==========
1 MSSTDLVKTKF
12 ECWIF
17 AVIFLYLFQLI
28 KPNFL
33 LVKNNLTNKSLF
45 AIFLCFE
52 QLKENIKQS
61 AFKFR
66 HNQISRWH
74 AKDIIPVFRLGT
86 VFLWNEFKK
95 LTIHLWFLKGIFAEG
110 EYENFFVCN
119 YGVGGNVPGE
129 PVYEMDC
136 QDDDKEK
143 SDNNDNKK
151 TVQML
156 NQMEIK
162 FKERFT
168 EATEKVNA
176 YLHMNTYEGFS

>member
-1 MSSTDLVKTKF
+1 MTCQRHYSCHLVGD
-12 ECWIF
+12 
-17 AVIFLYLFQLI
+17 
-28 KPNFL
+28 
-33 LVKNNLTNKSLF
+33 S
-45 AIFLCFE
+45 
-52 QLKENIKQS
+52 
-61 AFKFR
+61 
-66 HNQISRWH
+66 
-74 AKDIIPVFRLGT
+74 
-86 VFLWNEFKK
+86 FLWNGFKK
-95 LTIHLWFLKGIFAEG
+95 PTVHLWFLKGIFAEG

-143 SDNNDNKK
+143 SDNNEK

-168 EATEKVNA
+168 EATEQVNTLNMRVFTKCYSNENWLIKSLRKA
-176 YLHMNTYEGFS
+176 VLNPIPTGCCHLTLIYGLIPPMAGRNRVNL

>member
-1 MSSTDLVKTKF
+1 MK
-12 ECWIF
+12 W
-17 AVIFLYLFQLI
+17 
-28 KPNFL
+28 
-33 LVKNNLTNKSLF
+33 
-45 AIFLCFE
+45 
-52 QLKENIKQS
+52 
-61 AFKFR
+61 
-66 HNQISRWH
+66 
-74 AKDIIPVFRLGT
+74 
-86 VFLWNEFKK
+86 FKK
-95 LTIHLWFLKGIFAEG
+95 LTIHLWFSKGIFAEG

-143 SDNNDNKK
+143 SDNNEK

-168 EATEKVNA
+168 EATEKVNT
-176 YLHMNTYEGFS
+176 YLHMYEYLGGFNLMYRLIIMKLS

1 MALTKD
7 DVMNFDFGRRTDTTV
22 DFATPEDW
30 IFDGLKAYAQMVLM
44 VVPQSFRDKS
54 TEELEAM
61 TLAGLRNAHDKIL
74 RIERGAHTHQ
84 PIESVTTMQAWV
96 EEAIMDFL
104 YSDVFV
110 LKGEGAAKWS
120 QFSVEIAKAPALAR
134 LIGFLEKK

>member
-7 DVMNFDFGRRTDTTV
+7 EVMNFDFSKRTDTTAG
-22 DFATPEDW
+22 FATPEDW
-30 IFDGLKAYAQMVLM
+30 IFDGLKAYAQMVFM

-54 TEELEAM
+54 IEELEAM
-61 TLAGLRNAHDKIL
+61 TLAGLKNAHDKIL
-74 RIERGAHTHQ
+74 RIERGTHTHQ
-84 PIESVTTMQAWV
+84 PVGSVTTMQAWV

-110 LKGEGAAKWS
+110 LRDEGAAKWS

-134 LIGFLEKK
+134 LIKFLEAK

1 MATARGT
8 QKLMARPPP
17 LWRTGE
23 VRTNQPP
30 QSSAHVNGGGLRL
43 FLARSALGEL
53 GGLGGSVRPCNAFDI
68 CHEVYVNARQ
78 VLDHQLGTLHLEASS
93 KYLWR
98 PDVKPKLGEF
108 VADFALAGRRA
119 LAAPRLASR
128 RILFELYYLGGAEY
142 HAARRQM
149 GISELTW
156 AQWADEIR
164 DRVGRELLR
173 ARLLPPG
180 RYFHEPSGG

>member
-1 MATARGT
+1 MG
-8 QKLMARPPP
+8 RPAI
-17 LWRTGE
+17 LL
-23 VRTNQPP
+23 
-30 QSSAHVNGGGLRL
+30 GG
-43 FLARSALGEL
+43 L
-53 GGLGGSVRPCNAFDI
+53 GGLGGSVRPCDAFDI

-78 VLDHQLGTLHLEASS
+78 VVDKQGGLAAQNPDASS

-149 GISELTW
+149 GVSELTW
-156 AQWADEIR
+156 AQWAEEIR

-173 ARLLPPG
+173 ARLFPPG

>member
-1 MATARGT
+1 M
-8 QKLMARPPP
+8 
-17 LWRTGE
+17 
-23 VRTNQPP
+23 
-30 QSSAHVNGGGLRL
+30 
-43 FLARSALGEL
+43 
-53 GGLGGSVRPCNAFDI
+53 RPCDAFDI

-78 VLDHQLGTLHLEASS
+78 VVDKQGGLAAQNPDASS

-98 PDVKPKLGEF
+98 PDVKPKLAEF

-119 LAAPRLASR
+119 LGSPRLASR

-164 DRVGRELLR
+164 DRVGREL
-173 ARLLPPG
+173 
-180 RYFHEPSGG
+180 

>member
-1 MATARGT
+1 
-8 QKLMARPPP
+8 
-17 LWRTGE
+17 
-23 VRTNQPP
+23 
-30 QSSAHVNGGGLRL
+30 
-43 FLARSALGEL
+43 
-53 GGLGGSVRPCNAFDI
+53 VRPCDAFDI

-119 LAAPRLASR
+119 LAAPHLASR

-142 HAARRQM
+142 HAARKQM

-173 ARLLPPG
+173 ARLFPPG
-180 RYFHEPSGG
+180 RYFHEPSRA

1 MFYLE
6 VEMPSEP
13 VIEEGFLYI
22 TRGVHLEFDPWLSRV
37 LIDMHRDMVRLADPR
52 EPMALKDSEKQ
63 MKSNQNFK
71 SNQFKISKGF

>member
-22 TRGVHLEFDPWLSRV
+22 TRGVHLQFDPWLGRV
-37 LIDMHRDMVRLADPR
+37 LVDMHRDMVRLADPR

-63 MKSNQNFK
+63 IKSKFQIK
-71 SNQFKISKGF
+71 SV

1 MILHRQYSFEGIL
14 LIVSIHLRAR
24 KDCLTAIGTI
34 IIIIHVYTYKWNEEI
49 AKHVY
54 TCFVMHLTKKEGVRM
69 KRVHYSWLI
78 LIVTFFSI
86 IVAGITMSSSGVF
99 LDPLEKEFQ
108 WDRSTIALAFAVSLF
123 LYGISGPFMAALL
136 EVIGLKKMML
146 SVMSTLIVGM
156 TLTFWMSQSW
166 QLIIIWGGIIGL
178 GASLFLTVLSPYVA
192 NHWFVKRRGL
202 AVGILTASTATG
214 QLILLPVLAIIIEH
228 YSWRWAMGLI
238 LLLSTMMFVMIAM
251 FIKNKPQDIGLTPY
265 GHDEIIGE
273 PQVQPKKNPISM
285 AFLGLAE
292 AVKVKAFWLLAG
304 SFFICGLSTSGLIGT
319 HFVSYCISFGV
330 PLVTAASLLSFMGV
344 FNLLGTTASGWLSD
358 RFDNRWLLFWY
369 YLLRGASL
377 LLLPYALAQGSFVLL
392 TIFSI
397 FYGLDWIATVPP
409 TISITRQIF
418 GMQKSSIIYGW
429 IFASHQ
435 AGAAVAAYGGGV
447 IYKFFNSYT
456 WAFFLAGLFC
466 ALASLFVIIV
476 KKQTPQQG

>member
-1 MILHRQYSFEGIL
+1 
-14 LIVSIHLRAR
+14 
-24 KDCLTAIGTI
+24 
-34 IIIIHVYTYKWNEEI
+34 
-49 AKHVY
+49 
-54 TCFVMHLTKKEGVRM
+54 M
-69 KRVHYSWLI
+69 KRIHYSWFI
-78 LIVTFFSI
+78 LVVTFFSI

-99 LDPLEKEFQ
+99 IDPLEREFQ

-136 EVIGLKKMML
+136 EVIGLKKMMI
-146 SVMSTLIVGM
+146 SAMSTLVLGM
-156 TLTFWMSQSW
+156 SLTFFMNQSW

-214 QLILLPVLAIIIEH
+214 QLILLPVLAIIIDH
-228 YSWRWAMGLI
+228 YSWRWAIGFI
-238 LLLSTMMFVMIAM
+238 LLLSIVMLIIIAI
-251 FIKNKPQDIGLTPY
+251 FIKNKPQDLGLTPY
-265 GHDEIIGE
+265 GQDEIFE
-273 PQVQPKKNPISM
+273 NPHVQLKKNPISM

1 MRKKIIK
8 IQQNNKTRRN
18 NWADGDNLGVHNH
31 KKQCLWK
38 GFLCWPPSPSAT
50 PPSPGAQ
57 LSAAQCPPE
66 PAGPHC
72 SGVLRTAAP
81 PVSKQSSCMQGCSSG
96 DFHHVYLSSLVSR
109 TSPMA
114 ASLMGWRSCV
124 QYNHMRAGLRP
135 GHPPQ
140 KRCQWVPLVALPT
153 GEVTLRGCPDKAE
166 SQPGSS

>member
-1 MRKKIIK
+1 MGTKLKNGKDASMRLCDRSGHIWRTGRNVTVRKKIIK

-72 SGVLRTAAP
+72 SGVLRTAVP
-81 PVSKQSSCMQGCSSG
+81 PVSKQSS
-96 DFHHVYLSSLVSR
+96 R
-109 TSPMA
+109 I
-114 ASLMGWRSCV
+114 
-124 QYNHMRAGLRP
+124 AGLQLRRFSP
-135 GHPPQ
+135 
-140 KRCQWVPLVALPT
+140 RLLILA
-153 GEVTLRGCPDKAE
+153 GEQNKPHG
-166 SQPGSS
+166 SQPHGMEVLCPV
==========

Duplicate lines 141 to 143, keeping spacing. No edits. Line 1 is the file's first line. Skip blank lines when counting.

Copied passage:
-8 QKLMARPPP
+8 RPAI
-17 LWRTGE